The students’ total game scores (n=11, M=72, sd= 9.08) varied from a minimum of 54 to a maximum of 86 out of the total score 100. The amount of time students took to complete the game varied widely from a minimum of 23 minutes to a maximum of 67 minutes. The Pearson’s correlation coefficient (r=.30, p=.38) between time spent to complete the game and the total game score was positive but not significant with the low number of participants. The high standard deviation of the students’ game scores and the low correlation between the total time and total score might be explained by the individual differences of players such as differences in information processing, decision making, detection of rule change, and cognitive load.

Figure 4: Correlation between players’ total game scores and time spent

The game data file gives insight into which options players chose throughout their game play. Case 14,15, 18 and 21 contain adaptive options (options that are contradictory to previous rules but appropriate to changed rules). Therefore, adaptive performance can be measured by examining those answers. 27% of the students chose adaptive answers in case 14 and 63 % of students chose adaptive answers in case 15. Considering cases 14 and 15 are pertinent to the changed rule 1 (behavior of turrets), the results show gradual detection of the rule change (27 % -> 63 %, the number of students choosing adaptive options increased) with some individual differences (not all students chose adaptive options). Thirty two percent of the students selected adaptive options in case 18 with revised rule 2 (functions of the robots) and 68 % chose adaptive options in case 21 with the changed rule 3 (vulnerability of robots). As rule 3 is closely related to rule 2 (functions and vulnerability of robots changed depending on the colors of robots), it is evident that players also gradually detected and applied new rules similar to cases 14 and 15, although the point of application differs individually.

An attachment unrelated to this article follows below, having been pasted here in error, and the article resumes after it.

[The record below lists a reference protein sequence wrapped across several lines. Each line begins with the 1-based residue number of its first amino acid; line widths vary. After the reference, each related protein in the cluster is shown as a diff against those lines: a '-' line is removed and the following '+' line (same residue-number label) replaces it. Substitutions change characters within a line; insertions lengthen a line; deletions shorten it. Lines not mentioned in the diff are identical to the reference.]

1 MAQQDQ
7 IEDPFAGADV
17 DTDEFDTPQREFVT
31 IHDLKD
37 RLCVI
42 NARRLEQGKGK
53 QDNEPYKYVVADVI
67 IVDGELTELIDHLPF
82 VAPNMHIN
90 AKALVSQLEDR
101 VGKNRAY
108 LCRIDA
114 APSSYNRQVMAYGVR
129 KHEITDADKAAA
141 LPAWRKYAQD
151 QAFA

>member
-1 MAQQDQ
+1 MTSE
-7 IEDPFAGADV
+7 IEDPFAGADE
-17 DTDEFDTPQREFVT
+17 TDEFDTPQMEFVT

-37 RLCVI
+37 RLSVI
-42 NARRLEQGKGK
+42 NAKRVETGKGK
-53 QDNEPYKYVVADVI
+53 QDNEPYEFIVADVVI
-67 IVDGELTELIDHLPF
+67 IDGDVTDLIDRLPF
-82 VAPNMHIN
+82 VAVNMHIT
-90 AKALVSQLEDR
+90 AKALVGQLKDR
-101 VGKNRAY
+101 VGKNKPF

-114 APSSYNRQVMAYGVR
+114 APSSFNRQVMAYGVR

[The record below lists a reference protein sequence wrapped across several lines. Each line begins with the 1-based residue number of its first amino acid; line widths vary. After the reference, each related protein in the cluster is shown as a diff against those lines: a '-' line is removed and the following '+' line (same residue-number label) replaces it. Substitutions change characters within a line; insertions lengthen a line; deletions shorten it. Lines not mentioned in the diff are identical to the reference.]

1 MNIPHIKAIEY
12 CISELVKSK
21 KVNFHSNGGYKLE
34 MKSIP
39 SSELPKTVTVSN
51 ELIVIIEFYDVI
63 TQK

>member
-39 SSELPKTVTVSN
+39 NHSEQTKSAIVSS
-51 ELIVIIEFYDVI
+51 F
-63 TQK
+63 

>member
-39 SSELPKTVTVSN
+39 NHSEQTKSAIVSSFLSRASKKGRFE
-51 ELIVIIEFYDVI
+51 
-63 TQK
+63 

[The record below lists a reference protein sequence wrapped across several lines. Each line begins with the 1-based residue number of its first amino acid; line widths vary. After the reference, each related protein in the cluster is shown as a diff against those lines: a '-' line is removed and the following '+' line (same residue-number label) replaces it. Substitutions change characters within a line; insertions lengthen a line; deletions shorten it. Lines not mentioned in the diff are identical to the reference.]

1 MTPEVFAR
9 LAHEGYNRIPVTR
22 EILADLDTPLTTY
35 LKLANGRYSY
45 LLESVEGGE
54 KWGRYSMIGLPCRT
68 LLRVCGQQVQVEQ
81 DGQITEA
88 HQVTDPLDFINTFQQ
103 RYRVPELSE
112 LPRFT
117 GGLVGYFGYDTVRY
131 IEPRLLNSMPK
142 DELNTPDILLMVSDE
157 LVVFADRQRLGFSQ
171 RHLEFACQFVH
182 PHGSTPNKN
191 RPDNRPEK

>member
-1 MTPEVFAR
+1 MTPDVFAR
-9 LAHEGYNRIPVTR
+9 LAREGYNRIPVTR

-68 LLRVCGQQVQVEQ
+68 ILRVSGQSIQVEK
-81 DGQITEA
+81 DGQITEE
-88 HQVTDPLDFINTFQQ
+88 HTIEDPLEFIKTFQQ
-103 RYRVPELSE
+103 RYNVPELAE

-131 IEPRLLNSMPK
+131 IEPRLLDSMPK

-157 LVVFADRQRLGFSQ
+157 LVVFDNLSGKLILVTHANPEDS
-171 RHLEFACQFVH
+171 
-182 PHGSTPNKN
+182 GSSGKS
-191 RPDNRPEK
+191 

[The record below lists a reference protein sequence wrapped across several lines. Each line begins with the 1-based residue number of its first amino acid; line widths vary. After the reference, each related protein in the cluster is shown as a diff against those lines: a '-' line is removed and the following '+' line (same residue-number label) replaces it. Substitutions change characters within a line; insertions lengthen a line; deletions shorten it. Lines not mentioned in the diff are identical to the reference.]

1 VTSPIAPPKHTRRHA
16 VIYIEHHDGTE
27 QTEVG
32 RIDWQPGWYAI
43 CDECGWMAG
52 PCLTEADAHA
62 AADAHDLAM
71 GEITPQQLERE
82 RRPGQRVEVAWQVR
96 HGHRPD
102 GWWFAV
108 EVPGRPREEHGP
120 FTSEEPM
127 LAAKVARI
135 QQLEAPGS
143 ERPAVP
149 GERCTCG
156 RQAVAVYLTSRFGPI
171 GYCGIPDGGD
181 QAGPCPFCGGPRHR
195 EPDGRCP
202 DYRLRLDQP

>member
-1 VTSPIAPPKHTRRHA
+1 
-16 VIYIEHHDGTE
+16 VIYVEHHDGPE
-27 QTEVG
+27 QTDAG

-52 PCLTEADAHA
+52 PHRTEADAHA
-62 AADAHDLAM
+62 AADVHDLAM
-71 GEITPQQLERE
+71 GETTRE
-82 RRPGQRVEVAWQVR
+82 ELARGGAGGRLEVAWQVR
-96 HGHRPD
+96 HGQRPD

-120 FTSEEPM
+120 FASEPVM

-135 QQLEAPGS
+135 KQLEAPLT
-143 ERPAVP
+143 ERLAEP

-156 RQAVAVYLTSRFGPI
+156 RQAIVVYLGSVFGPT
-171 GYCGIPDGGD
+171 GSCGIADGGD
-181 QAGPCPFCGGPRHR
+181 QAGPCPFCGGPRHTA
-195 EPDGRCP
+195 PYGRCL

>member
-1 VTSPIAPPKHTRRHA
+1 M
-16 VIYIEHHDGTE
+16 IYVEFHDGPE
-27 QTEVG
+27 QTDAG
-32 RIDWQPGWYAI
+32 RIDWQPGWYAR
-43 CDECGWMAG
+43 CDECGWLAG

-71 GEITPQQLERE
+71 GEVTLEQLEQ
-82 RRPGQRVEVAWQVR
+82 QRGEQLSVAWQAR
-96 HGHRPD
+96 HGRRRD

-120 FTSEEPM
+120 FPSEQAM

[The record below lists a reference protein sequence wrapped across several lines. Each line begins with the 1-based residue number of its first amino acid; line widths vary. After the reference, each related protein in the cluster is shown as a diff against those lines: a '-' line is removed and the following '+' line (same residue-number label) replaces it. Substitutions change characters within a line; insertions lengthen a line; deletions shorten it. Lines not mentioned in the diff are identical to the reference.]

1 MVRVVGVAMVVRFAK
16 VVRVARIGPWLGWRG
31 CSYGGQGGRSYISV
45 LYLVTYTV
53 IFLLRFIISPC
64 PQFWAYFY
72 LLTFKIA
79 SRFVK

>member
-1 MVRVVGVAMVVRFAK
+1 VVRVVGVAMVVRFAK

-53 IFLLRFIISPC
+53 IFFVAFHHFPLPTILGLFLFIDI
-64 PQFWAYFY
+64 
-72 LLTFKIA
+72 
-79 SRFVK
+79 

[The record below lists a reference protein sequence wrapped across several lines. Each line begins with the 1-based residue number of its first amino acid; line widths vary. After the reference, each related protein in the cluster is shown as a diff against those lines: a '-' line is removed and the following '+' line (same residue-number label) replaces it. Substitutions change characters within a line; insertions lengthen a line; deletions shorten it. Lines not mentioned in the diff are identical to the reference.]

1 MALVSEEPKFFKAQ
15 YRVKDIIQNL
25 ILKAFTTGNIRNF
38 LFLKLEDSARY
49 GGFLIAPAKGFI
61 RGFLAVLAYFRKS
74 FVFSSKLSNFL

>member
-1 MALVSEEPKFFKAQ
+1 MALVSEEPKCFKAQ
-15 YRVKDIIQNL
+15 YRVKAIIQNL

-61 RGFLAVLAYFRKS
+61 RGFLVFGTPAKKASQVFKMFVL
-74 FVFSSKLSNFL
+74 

The survey was conducted to examine the game play experiences of the students. Students were asked whether they detected any changes in the scenario (i.e., behavior of turrets) and when they detected the change for the first time. Out of 12, 11 students reported that they detected the changes in the scenario. The detection moment varied per player. Most of the students said detecting the changes was obvious and easy. However, the student who reported ‘did not detect the change’ described that the amount of information in the game overwhelmed the player to detect any changes. This participant scored total of 59 out of 100 and left the comment that ‘I had a long day today.’

The visibility and usability of the game was assessed by means of open questions. Some students reported that maps were unclear and the game contains too much text and information. Others reported that the maps are useful and the game is very easy to use. Afterwards, students were asked to answer an open question on what they thought the game was about. Most of students mentioned complex decision making and one participant specifically wrote that the game is about dealing with situational change.

Figure 5: Results of students’ assessment on the game

Figure 5 shows the students’ opinion ratings on difficulty, engagement, motivation, and concentration in the game play. Overall, the engagement and motivation were scored positively. The difficulty of the game differs per individual. It is possible that the game is difficult for some students due to their unfamiliarity with decision making in a military context. Another possible reason could be the amount of complex information and missing information (fog of war) while decisions have to be made under time pressure. As for concentration, some students reported they were distracted. Fatigue could be a plausible explanation for low concentration as the testing session started at 15:30. It was the last session of the game introductory workshop, which started at 09:00.


In this paper, we reported the objective, theoretical framework, the game design and game testing results in order to develop a SG to train adaptability of military officers. The testing results cannot automatically be regarded as representative for the military population, as the participants were Master’s students in Game studies. Their knowledge of, and experience with, games could yield different results from those of military personnel.

This game will be improved based on the game testing results and comments. Afterwards, the game will be used during the training at the Major’s school in the Netherlands in order to increase the adaptability of the officers [15]. Future studies should examine whether this game can improve adaptability and investigate the learning effects of the game intervention, as this research was an exploratory study on the game design only.